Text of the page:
Sharing your piece of work with others is super-fast too, just enter their email address and they will receive a direct link to it. I think it could be really useful for librarians as a way to work together with colleagues on joint projects. As that meerkat off the tele says: "Simples!"

Friday, 13 August 2010

Social Media Marketing

So, marketing our libraries services using social media. Doing some research online, I found that companies and organisations are unsure as to whether this is a worthwhile venture. A selection of their arguments against social media marketing include:
  • It doesn’t generate profit
  • It can be unpredictable
  • It is too easy to become addicted and wastes time
Some of the points in favour of it are:
  • It increases website traffic
  • It is both free and entertaining
  • It gets the message out faster to a huge audience
For libraries, I think it's important to connect with your readers and to be able to inform them of your services. The new avenues of social media enable you to do this and because they are so popular, I think they're a really useful way to interact with and update people.

From zero to hero: here comes Zotero

Well, after initially struggling to find the Zotero icon (my Firefox persona is quite dark so I couldn't see it!) I managed to get to grips with using it. I wish I had this when I was doing my university degree, as it would have made referencing a whole lot easier. My system of writing down references, losing them, having to look back through everything I'd consulted, before finding them again, seems a bit daft now...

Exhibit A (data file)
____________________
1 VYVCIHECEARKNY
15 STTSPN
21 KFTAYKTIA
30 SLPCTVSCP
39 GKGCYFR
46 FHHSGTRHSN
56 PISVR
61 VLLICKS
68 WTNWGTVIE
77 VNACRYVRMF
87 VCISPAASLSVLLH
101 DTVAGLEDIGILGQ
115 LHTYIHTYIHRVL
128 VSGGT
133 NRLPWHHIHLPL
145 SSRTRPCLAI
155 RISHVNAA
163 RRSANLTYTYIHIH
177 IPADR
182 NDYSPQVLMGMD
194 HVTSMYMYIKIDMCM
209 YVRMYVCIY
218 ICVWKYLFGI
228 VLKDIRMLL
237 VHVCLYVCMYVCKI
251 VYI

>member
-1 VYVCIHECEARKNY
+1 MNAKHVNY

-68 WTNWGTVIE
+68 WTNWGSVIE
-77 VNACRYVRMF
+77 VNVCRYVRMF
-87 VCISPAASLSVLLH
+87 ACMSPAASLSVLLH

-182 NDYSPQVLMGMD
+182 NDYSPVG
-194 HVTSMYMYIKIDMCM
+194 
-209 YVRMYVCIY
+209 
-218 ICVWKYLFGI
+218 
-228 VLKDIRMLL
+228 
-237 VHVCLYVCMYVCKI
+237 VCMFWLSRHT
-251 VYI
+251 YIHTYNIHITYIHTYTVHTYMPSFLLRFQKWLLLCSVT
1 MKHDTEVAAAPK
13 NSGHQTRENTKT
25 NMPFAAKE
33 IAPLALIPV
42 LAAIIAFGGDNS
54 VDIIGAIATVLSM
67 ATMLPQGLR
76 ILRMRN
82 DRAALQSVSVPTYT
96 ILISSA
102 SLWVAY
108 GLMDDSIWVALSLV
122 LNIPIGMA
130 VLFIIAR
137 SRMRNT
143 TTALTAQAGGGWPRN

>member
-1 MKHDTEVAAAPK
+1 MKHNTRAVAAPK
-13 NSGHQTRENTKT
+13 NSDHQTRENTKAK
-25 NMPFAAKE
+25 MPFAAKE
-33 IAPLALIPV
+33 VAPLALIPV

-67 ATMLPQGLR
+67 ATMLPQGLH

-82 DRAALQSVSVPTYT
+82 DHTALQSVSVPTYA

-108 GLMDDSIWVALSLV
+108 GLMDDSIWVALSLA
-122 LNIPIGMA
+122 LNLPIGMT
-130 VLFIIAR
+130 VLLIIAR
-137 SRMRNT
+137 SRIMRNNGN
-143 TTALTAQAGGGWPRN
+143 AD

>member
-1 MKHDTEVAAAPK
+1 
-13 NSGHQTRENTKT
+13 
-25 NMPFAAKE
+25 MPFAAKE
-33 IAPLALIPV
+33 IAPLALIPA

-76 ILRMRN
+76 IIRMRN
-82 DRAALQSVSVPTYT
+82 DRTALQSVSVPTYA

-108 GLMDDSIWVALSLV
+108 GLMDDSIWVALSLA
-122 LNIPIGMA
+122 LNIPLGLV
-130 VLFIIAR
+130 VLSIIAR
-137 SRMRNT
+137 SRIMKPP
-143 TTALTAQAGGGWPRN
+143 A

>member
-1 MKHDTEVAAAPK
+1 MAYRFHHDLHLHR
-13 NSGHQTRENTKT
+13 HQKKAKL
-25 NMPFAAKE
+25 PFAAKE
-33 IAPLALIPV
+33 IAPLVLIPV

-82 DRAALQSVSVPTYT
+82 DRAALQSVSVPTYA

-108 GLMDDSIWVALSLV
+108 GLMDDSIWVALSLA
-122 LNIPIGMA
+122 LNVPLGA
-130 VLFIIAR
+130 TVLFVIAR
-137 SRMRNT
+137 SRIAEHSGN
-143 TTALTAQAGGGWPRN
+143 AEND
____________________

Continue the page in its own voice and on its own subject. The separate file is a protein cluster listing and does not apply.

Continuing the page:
I think Zotero would be of great use in the library for constructing reading lists for the students. It would make this a quicker and easier task. It has also been really helpful to learn how to use it because we sometimes get asked about it and now I'll actually know what people are talking about! Thank you Cam 23 =)

Friday, 23 July 2010

LinkedIn: Facebook for the American businessman

(Must stop thinking of Link from the Legend of Zelda video game whenever I see the word LinkedIn.)

I watched this YouTube video for a simple explanation of what LinkedIn is all about;

I have to admit, I'm not a big fan. It seems like the social networking market has become totally dominated by Facebook, leaving all others in the dark. As a result, there aren't as many people on these other sites, so it's hard to find anyone you know. LinkedIn doesn't look as easy to use an
d seems mainly populated with American businessmen. I'm not sure what the benefits for libraries would be, if more people jumped on the LinkedIn bandwagon then maybe it would be more worthwhile taking part. As it is, I don't think there would be much of an audience to inform and keep in touch with. I'd need more convincing on this one I'm afraid.